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A New Method for Estimating the Number of Undiagnosed HIV Infected Based on HIV Testing History, with an Application to Men Who Have Sex with Men in Seattle/King County, WA.

Fellows IE, Morris M, Birnbaum JK, Dombrowski JC, Buskin S, Bennett A, Golden MR - PLoS ONE (2015)

Bottom Line: Two methods are presented and compared.A sensitivity analysis on the key distributional assumption gives an upper bound of 11%.The undiagnosed fraction varies by race/ethnicity, with estimates of 4.9% among white, 8.6% of African American, and 9.3% of Hispanic HIV-infected MSM being undiagnosed.

View Article: PubMed Central - PubMed

Affiliation: Fellows Statistics, San Diego, CA, United States of America.

ABSTRACT
We develop a new approach for estimating the undiagnosed fraction of HIV cases, the first step in the HIV Care Cascade. The goal is to address a critical blindspot in HIV prevention and treatment planning, with an approach that simplifies data requirements and can be implemented with open-source software. The primary data required is HIV testing history information on newly diagnosed cases. Two methods are presented and compared. The first is a general methodology based on simplified back-calculation that can be used to assess changes in the undiagnosed fraction over time. The second makes an assumption of constant incidence, allowing the estimate to be expressed as a simple closed formula calculation. We demonstrate the methods with an application to HIV diagnoses among men who have sex with men (MSM) from Seattle/King County. The estimates suggest that 6% of HIV-infected MSM in King County are undiagnosed, about one-third of the comparable national estimate. A sensitivity analysis on the key distributional assumption gives an upper bound of 11%. The undiagnosed fraction varies by race/ethnicity, with estimates of 4.9% among white, 8.6% of African American, and 9.3% of Hispanic HIV-infected MSM being undiagnosed.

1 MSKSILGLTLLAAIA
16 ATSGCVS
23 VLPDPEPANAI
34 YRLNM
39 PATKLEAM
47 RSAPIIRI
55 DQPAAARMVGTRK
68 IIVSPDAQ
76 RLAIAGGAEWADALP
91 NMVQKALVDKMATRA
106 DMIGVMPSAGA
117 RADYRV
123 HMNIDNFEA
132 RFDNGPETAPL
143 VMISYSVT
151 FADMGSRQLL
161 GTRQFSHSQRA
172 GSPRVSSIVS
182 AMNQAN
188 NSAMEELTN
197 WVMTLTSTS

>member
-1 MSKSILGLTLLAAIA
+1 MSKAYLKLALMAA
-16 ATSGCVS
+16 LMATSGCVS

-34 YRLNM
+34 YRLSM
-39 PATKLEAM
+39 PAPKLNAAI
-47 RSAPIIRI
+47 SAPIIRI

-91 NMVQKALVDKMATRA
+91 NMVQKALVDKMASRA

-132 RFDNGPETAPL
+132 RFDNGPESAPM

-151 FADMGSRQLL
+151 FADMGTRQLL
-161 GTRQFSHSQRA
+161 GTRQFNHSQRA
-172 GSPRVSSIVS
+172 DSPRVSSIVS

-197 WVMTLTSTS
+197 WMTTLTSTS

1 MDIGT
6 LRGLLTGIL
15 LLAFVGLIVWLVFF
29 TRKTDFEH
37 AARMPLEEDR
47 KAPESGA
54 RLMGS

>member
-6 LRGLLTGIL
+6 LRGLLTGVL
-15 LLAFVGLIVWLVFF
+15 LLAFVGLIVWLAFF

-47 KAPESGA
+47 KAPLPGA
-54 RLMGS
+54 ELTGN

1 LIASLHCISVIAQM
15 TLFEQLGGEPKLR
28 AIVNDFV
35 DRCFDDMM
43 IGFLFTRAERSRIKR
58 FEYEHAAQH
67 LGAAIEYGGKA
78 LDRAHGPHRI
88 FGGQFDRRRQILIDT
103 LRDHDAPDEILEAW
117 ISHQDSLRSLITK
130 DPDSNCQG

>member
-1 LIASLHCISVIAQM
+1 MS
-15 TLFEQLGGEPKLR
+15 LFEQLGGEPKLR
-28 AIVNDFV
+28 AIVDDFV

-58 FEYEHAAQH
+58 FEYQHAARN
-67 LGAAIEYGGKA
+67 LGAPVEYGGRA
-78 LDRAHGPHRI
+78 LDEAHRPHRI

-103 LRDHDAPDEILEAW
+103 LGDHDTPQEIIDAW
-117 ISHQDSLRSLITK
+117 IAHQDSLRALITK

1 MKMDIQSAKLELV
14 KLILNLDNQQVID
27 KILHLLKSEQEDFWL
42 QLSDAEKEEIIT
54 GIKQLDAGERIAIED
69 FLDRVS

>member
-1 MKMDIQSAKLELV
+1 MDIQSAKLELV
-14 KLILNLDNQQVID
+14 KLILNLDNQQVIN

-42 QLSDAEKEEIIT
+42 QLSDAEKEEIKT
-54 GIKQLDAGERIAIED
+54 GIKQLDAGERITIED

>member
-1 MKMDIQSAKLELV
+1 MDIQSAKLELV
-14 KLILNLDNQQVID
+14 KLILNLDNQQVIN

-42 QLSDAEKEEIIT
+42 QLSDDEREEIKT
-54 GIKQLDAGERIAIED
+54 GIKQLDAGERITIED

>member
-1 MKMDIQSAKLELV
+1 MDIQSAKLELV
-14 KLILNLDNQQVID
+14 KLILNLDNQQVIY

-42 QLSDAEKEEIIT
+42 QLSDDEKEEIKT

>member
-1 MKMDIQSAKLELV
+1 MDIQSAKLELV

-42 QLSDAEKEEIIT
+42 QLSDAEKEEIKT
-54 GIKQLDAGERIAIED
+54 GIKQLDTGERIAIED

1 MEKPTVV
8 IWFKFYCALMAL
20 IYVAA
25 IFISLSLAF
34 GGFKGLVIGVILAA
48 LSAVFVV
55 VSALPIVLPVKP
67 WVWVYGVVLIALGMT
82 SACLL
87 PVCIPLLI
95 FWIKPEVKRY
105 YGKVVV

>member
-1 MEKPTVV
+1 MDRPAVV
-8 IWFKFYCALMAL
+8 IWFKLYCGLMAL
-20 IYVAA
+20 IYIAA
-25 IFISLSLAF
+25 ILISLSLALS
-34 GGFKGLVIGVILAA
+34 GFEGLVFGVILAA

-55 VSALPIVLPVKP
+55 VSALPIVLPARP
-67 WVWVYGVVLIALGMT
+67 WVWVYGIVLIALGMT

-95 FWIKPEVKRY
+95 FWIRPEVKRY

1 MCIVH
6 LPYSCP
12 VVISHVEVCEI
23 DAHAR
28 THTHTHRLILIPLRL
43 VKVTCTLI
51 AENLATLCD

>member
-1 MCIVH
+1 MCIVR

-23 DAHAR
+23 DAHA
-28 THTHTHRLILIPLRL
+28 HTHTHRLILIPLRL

No MeSH data available.


Observed and estimated quarterly HIV incidence among MSM in King County by quarter.(A) HIV incidence estimates and the observed number of diagnosed cases. The estimation uses a quadratic smoothing parameter of 0.1. (B) Estimates of the total number of undiagnosed HIV+ cases by quarter.
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pone.0129551.g002: Observed and estimated quarterly HIV incidence among MSM in King County by quarter.(A) HIV incidence estimates and the observed number of diagnosed cases. The estimation uses a quadratic smoothing parameter of 0.1. (B) Estimates of the total number of undiagnosed HIV+ cases by quarter.

Mentions: The back-calculation estimates of HIV incidence yielded almost identical quarterly counts for both the base case and upper bound TID models: 49.7–57.5 and 49.6–56.8 respectively. Fig 2A shows the estimated incidence counts over time for each model, along with the observed quarterly diagnosis counts. Both models find a relatively stable incidence over the 2006 to 2012 period, suggesting that the simpler constant incidence model can be used to estimate the undiagnosed fraction for these data.